(CNN)From relegation for the first time in the club's 110-year history to winning South America's most prestigious competition -- and all in the space of four years.
Copa Libertadores 2015: River Plate triumph against Mexican side Tigres
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Argentina's River Plate claimed their third Copa Libertadores title on Wednesday with a 3-0 aggregate win over Mexican side Tigres.
It's a script that wouldn't look out of place in a Hollywood blockbuster and River Plate's meteoric rise from Argentina's second division to winning the Copa Libertadores -- the continent's answer to Europe's Champions League -- was thanks largely to a few leading men.
Club legend Fernando Cavenaghi, who announced he was leaving the Buenos Aires club after Wednesday's final -- it's rumored he's heading to the MLS in the U.S. -- returned for a second spell in 2011 and took a substantial pay cut to help fire the team back into the first division at the first attempt.
Then there was manager Marcelo Gallardo, a former River star, who became only the seventh man to win a Libertadores title as both a player and a coach.
"I'm incredibly happy for the fans who are enjoying this party," said Gallardo. "And we are going for more."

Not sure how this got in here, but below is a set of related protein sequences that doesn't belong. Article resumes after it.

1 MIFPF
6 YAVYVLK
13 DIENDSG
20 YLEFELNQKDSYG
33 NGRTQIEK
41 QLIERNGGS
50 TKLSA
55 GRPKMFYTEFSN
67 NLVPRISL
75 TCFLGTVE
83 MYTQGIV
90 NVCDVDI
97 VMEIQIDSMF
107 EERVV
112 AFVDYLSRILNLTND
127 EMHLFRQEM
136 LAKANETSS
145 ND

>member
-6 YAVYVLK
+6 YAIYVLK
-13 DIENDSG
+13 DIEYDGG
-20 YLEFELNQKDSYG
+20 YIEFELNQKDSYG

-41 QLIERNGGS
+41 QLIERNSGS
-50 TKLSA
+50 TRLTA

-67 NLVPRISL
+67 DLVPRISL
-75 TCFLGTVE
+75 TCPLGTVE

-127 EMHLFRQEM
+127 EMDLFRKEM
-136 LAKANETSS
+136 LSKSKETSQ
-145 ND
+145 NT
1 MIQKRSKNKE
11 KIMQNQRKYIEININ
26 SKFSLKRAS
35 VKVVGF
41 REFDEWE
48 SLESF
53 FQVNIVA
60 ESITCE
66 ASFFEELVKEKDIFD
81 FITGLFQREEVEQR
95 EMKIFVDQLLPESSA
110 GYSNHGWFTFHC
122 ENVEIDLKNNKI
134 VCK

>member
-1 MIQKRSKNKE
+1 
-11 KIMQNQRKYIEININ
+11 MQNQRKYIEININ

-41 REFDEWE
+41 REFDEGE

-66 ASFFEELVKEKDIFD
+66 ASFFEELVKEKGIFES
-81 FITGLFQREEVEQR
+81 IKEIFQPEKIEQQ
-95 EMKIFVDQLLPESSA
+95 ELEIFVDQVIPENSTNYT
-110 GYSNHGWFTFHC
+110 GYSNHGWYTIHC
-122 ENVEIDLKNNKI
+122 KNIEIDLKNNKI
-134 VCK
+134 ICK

Nineteen years ago Gallardo, who is now 39, was part of the team that won the club's last Libertadores, but on Wednesday he had to manage his team from the stands after receiving a suspension following the first leg of the final which had ended in a 0-0 draw.
On arrival at River's Estadio Monumental, Tigres were greeted with a traditional Argentine welcome of a deluge of ticker-tape, as clouds of smoke from a firework display and flares diffused across the pitch.
Tigres strikers Rafael Sobis and Andre-Pierre Gignac missed early chances to put the visitors ahead and River took full advantage as goals from Lucas Alario, Carlos Sanchez and Ramiro Funes Mori sealed the home team's win.
River's comfortable margin of victory was something of a surprise, as the two sides had been inseparable in three previous meetings in this year's competition.
Victory confirmed 'Los Millonarios' as the dominant team in South America, as they now hold all three of the continent's major club competitions: the Copa Sudamericana (Europa League equivalent), the Recopa Sudamericana (UEFA Super Cup equivalent) and the Libertadores.
River's success must have made especially grim viewing for any Boca Juniors fans.
Buenos Aires' bitterest of rivals met earlier in the competition, with River only advancing after the game was called off due to a Boca fan attacking an opposition player in the tunnel during the second leg.
The defeat condemned Tigres to become the third Mexican side to reach the Libertadores final and fall at the last hurdle, with the country still without a champion on the continent.
"They deserved it," said Tigres' Brazilian striker Sobis. "They should enjoy it. Life goes on."
That River even reached the final was something of a miracle given the Argentine club were bottom of their section in the competition's group stages after five matches.
It took a near-inconceivable turnaround in their last game to enable them to sneak through in second place -- behind Tigres.
"The history of this club is about fighting for these kind of competitions," midfielder Leonardo Ponzio said after the win over Tigres.
"Today is the greatest that you can achieve as a club and we did it."